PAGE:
Application Letter vs Cover Letter: Differences

Landing a job in any industry today requires diligence and a commitment to properly presenting yourself to potential employers. When you are interested in starting a job search of your own, understanding the difference between application letters and cover letters can help you submit the right documents any time you apply for a new position. Knowing the differences between application and cover letters will give you an idea of when it is appropriate to use either one while job hunting.

Application Letter purpose

Application Letter purpose An application letter is often more thorough than a traditional cover letter. You can send an application letter to companies and potential employers even when there are no current job openings being posted as available online or within the company directory. Application letters include more thorough details of your work experience, skills, education and your overall qualifications for the positions you are interested in, rather than simply highlighting what you have to offer. Sending an application letter is ideal if you are looking for new ways of promoting yourself professionally or if you have multiple ideal jobs you would like to obtain. Application letters improve your overall professional reputation while giving you a chance to be given additional opportunities in the future.

Purpose of a Cover Letter

The purpose of a cover letter is to inform a potential employer of why you are qualified to work in a position you want, while also formally addressing them before attaching your resume along with the letter itself. A cover letter is not as in-depth as an application letter, as it generally simply covers why you are seeking the job and the position you want to obtain. Cover letters are typically essential when you are applying for a new job, whereas application letters can be sent separately to potential employers without the attachment of a resume.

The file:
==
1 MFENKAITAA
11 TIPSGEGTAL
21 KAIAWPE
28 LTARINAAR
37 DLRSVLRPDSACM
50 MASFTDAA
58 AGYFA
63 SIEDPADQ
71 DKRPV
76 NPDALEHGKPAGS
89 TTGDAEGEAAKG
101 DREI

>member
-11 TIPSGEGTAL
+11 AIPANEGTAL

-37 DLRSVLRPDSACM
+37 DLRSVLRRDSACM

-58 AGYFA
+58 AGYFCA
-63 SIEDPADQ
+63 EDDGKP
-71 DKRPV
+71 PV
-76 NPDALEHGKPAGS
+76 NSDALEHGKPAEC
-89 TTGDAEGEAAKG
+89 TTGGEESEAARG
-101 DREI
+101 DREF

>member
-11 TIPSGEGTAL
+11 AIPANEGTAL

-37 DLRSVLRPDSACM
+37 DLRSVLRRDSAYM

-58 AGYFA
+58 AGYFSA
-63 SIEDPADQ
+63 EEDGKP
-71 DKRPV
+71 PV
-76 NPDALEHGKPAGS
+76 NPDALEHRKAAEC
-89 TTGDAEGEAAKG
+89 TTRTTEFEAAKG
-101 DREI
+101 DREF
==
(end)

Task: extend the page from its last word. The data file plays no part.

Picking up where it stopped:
Application letter introductions are often longer than cover letter intros, and include details about relevant skills, work experience and even education you have obtained that may come in handy with the job you are trying to get. Cover letter introductions may also include why you want the position you are applying for, but are often only 2 to 3 sentences in total.

Creating an enticing introduction within your application letter can help to captivate your audience, whether a hiring manager or an employer is reviewing the letter him or herself. The more detailed you are with your application letter introduction, the more likely you are to receive feedback or even a call requesting you for a future job opportunity and interview.

Formatting differences

Formatting cover letters vs. application letters is not too different from one another, depending on how much information you plan to include when writing out your application letter. Application letters often include multiple paragraphs, which are more lengthy than traditional cover letters. Cover letters include a section to address who will be receiving the letter, followed by a shorter introduction, body paragraph and conclusion.

Application letters also include conclusions, which should be strong and to the point, including details requesting a follow-up interview or phone call. The length of a conclusion is usually just one paragraph, for both cover and application letters.

When to send an Application Letter

Knowing the differences between cover and application letters is a way for you to properly format your own resume or the document you choose to use when you want to appeal to potential employers. The better the understanding of the two types of letters, the easier it is to communicate to employers in a way that increases your chances of being hired.

Sending an application letter can be done even when there are no open positions available for the company you want to work in. An application letter highlights your skills and experience for potential future opportunities, even when there are no active jobs that are available at the time of sending one in.